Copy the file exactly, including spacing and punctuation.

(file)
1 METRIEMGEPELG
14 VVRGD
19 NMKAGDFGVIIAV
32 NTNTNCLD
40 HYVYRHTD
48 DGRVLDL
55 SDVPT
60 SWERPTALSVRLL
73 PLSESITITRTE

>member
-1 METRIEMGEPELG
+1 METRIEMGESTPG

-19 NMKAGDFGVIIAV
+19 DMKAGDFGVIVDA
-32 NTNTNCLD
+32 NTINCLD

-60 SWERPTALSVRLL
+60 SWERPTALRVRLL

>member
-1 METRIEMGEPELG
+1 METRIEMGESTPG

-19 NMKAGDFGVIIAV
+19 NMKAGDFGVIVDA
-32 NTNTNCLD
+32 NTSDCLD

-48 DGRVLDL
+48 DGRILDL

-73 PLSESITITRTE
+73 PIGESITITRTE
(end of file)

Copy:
1 METRIEMGEPELG
14 VVRGD
19 NMKAGDFGVIIAV
32 NTNTNCLD
40 HYVYRHTD
48 DGRVLDL
55 SDVPT
60 SWERPTALSVRLL
73 PLSESITITRTE

>member
-1 METRIEMGEPELG
+1 METRIEMGESTPG

-19 NMKAGDFGVIIAV
+19 DMKAGDFGVIVDA
-32 NTNTNCLD
+32 NTINCLD

-60 SWERPTALSVRLL
+60 SWERPTALRVRLL

>member
-1 METRIEMGEPELG
+1 METRIEMGESTPG

-19 NMKAGDFGVIIAV
+19 NMKAGDFGVIVDA
-32 NTNTNCLD
+32 NTSDCLD

-48 DGRVLDL
+48 DGRILDL

-73 PLSESITITRTE
+73 PIGESITITRTE